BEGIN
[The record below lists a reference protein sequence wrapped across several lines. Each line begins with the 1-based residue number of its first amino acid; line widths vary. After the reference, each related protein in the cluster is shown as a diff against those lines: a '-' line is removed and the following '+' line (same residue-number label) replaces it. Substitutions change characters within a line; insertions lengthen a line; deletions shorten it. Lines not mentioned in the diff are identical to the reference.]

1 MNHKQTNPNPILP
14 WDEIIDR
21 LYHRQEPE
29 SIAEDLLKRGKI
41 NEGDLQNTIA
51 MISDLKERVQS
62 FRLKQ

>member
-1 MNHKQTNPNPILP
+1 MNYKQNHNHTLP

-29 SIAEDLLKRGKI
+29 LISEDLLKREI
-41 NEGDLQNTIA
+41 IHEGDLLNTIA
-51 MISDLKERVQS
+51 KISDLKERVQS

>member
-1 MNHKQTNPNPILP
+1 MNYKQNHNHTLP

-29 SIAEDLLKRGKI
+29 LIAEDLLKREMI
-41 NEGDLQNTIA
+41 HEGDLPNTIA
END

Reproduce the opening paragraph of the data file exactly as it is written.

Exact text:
[The record below lists a reference protein sequence wrapped across several lines. Each line begins with the 1-based residue number of its first amino acid; line widths vary. After the reference, each related protein in the cluster is shown as a diff against those lines: a '-' line is removed and the following '+' line (same residue-number label) replaces it. Substitutions change characters within a line; insertions lengthen a line; deletions shorten it. Lines not mentioned in the diff are identical to the reference.]